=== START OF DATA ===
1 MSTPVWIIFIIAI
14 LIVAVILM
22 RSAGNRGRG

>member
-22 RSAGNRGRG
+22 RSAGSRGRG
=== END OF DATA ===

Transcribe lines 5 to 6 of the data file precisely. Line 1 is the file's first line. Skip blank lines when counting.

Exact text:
-22 RSAGNRGRG
+22 RSAGSRGRG